Twin Peaks: Pilot

“Mr. Cooper, you didn’t know Laura Palmer.”

Twin Peaks is both cultish enough and popular enough that there’s a thrill every time one fan meets another—and those thrills aren’t too far between. When it premiered in early 1990, people went wild. Remember when we were all so excited about Lost? Move those conversations to the water coolers instead of the internet, add some hairspray, and that’s about it.

And just like that, it was gone. After the initial adoration, viewers quickly drifted away or were turned off by the more surreal aspects. When the show’s second season finished (completing a total of just 30 episodes), viewership was way, way down. The follow-up movie, Twin Peaks: Fire Walk With Me did okay…and yet the die-hard fans remained as intense as only fans can be.

I only experienced those early days by proxy. I was deemed too young to watch the show (looking back, I agree with that decision, but it made me so angry at the time—if I could watch Murder, She Wrote, why not this?), but my father loved it. My father lets himself get involved in exactly one TV show at a time. Sometimes he picks a clunker—The Event was his choice in this past season, poor guy—and sometimes he strikes gold: 24, Twin Peaks, The Sopranos. Back in the day, he loved Twin Peaks enough to buy the soundtrack, which he frequently played on our family’s only CD player, in the living room. My pre-teen years were scored by Angelo Badalamenti. No wonder I turned out so odd.

My first real Twin Peaks experience was in high school, when the boyfriend recommended we watch the prequel (made after the episodes aired) Fire Walk With Me to prepare for seeing Lost Highway in the theater. FWWM was okay, given that I had no back-story (fore-story?), but Lost Highway was great. It appealed to my desire to dissect things. (Well, not living things. I’m squeamish.)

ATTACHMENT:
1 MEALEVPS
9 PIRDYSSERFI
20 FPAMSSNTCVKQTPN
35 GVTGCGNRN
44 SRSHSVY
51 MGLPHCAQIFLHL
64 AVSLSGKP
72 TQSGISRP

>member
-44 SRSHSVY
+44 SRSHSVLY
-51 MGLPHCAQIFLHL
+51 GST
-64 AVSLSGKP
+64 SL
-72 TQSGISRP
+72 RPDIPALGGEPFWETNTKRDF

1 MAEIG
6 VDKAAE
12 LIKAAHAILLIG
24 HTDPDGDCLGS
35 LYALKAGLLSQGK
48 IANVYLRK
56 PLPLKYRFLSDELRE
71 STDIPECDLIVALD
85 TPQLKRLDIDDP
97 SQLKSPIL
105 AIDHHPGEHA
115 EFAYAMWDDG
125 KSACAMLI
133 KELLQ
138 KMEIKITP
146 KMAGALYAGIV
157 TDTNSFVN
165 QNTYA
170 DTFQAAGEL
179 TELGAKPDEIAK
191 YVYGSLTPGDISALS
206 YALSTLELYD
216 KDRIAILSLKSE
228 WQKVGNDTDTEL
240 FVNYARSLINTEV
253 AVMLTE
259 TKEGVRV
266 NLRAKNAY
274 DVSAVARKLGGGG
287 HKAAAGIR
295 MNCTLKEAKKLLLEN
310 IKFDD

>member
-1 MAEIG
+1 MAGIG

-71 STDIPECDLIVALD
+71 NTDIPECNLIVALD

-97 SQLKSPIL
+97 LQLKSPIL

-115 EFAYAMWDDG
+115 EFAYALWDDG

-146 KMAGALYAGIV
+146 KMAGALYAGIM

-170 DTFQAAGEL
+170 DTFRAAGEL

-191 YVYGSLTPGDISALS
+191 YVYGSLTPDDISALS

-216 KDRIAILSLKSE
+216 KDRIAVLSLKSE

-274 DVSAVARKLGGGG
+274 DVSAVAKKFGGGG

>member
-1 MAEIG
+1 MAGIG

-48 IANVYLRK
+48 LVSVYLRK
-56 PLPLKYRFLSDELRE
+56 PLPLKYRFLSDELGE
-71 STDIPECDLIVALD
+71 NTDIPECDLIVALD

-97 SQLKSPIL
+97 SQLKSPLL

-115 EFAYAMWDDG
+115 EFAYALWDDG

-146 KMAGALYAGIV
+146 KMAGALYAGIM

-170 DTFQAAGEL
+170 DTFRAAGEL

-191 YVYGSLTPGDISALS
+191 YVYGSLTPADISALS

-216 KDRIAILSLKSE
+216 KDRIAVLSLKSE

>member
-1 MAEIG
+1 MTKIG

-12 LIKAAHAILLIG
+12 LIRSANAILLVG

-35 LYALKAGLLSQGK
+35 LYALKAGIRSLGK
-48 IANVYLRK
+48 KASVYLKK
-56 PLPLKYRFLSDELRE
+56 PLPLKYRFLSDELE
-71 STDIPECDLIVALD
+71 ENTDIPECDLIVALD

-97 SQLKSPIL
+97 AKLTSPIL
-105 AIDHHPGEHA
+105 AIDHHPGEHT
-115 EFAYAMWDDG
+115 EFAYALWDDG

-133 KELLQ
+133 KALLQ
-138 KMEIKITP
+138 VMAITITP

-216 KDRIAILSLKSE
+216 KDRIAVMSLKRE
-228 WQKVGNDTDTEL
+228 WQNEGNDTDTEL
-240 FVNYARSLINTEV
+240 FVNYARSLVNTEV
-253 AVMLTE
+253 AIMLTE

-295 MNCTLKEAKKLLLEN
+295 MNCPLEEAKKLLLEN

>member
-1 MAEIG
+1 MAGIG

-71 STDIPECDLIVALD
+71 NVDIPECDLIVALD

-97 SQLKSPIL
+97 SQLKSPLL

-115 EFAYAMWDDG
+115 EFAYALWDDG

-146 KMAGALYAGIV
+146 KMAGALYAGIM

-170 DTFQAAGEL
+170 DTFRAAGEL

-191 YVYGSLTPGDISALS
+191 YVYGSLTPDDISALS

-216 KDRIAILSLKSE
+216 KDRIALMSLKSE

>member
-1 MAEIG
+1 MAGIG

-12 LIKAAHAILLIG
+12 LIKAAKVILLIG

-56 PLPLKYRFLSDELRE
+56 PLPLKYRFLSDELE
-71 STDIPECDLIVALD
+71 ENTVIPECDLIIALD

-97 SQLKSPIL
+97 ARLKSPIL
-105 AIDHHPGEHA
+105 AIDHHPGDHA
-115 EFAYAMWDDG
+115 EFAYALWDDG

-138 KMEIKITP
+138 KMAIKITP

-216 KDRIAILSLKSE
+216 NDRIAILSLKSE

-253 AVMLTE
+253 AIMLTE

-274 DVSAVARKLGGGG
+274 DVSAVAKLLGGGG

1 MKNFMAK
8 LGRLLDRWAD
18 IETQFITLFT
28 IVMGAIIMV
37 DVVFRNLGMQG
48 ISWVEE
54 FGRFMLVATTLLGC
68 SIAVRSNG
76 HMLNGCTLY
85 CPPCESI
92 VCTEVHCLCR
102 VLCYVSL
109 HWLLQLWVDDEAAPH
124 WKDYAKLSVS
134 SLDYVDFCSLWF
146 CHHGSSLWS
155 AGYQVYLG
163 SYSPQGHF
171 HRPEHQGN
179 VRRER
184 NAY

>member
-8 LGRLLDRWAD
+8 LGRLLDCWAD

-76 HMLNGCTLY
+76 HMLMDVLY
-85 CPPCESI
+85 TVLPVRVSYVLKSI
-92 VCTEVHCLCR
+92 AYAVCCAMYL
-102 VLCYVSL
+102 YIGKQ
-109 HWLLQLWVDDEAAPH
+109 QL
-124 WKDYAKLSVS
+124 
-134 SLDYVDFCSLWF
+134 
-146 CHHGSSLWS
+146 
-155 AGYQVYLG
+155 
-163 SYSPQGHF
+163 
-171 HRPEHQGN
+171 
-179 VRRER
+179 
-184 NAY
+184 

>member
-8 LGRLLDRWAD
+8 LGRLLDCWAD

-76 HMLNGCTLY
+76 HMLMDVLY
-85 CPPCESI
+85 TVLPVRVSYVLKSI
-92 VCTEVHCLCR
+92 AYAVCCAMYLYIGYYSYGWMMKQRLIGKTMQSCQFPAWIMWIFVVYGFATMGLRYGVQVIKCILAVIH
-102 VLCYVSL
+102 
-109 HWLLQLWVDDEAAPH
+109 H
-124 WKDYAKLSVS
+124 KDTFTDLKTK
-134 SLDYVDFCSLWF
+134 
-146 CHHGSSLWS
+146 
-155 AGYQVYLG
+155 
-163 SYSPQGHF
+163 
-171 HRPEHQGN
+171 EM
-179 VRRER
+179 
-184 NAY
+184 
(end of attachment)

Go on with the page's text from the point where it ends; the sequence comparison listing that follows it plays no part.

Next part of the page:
It took me five years to finally watch Twin Peaks, the series. The only copies in the town I then lived in were on VHS, rented from the tiny independent video store housed in a house. (When they went out of business, I owed them a late fine of $2. I still feel bad about that.) I promptly got the bug, watched the tapes as fast as I could rent them, and theorized like mad with the one person I knew who also liked the show, a kindly bartender. He explained the finale to me over strong drinks, and then I was done with the show. This was before the internet was fun, so it didn’t occur to me to look elsewhere for more theories and speculations, much less a fan community. I haven’t re-watched it in the many years since.

All of that backstory is by way of warning: I’m not a die-hard Peakean. In fact, I don’t even know if TPers have a name for themselves. That’s all information I could easily find out, now that I’m used to spending my days glued to a computer screen, but I’m oddly disinclined to eavesdrop on 20-year-old arguments, get tangled up in sides, camps, or even the dreaded ‘shipper wars that every show has. When I review this show, I want to watch the show and talk about the show. I don’t want to pick sides, start fights, or invest in a SuperDuperGold DVD set. Twin Peaks isn’t that kind of show for me.